Comedy might be one potential path to viral campaigns, too, with just under half (49.2%) of consumers agreeing that they were likely to share the advert with friends. 

The honest campaign also has a positive impact on Purchase Intent. 16.4% of consumers claim to be much more likely to buy from the brand after seeing the ad, with a further 30% saying they’re at least slightly more likely to buy as a result. 

Overall, the Oasis ad was more well-liked than Oatly’s. Perhaps their explicit reference to the goal of the ad – to increase sales – surprised consumers and tickled their funny bones more than Oatly’s attempt at honesty. The “O Refreshing Stuff” advert received an average of 3.5/5 from consumers. 


Back in 2013, BrewDog’s founder said, “I would rather take my money and set fire to it” than spend it on advertising. Yet, 6 years later, the challenger beer brand purchased one of the most expensive TV ad slots, during an episode of Game of Thrones. And in it they showed an advert unlike any other. It had the shock-factor, for sure, but did it hit the right notes with consumers?


In a word, no. Most consumers (41.6%) find the advert annoying and 30.8% find it boring. It scores low for honesty, despite its attempt to be “the most honest ad you’ll ever see”, which may underlie the consistent poor scores for this advert, which misses the criteria for a successful anti-advert (poking fun at the sales targets it’s trying to induce, as one word can’t convey this).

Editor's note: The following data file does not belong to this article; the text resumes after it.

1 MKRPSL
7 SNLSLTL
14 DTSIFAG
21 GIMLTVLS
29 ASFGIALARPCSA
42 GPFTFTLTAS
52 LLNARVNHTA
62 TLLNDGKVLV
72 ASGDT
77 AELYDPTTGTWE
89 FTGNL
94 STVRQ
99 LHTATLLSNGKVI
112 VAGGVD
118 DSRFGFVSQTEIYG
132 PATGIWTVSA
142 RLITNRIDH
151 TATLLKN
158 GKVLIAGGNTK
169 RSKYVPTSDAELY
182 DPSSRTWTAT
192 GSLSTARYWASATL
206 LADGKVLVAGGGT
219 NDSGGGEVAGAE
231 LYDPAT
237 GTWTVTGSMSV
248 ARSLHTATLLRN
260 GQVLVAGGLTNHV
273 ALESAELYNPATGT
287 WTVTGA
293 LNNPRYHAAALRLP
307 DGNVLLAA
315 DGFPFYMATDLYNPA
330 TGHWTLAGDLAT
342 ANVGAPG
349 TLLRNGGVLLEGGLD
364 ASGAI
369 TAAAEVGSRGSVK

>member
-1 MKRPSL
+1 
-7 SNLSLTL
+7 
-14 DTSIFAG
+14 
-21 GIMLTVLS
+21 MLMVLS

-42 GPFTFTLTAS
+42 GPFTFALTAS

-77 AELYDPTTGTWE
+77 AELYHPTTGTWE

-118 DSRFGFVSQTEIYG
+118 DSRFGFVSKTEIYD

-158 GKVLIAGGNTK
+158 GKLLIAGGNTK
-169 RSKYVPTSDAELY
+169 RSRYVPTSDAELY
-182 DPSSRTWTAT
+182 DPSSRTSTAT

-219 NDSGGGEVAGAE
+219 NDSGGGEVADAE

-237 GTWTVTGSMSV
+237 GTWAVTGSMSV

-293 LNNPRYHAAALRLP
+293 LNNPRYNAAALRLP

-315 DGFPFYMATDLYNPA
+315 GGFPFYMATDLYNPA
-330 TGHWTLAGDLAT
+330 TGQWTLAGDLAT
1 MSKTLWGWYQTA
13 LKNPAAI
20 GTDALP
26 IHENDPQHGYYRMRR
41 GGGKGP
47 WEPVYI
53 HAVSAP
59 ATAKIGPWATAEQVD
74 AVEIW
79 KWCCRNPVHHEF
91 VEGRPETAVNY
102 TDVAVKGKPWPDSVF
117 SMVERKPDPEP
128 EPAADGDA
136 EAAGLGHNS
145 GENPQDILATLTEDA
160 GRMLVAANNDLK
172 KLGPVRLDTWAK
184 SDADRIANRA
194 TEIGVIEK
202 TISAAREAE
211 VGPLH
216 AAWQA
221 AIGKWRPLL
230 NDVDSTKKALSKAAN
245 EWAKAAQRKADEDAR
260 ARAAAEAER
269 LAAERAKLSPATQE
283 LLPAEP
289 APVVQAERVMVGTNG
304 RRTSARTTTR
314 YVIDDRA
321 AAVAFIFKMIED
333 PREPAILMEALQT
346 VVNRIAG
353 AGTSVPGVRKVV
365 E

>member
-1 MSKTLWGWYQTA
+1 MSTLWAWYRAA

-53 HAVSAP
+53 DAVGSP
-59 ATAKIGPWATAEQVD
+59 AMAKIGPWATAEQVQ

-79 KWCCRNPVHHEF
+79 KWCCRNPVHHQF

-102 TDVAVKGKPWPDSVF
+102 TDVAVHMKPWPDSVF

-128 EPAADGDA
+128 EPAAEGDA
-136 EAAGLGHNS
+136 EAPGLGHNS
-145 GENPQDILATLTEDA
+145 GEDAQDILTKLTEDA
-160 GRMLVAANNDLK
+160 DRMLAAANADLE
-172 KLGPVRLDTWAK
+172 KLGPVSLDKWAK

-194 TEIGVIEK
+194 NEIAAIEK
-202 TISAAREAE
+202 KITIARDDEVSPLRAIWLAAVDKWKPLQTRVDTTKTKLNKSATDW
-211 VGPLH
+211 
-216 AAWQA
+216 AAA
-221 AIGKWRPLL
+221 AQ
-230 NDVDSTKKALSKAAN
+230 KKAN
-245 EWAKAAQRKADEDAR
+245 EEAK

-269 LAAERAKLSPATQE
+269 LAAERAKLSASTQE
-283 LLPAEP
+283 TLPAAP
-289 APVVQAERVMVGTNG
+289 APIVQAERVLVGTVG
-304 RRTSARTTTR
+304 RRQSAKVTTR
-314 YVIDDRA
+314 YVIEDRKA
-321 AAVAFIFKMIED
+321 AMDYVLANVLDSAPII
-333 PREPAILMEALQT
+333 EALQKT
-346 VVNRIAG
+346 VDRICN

It’s by far the least-well-liked advert of the three we tested, receiving an average score of 2.4/5, thanks to 34.4% of the population giving the advert 1/5. 

It’s also the least likely to generate conversations, with the majority of consumers (33.6%) claiming they’re “Very unlikely” to talk about it with friends. A similarly large proportion (46.8%) of consumers said it would have no impact on their likelihood to buy BrewDog products, and only 7.6% said it would have a strong positive impact on their intent to purchase. 

This advert was received more positively by male respondents, who gave it an average score of 2.7/5, compared to the female average for this advert which was just 2.1/5.


There’s clearly great variety in the style, and reception, of “honest” ads. While some brands employ a frank or tongue-in-cheek tone of voice that resonates and does well to drive up sales, other brands miss the mark with their anti-advertising. It’s a delicate balance.

All anti-adverts still have shock-factor, but as the trend becomes a more widely-adopted strategy, appeal may fade with over-exposure.

If you want to adopt or maintain your anti-advertising stance, there’s a few things your brand should consider:

  • Is it an authentic extension of your brand? A one-off anti-advertising campaign may confuse consumers and push them away. Whereas a thought-provoking, honest anti-advertising campaign that suits your brand’s challenger tone can use this trend to your advantage. 
  • Different demographic segments react differently to these adverts. It’s crucial, therefore, to test your creatives with the consumers that you want to appeal to. 

If your brand is looking to test creatives with target consumers, or discover the next big trend to capitalise on, Attest can help you access 125 million consumers from 59 markets around the world. Get in touch with us to get started. 

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Content Team 

Our in-house marketing team is always scouring the market for the next big thing. This piece has been lovingly crafted by one of our team members. Attest's platform makes gathering consumer data as simple and actionable as possible.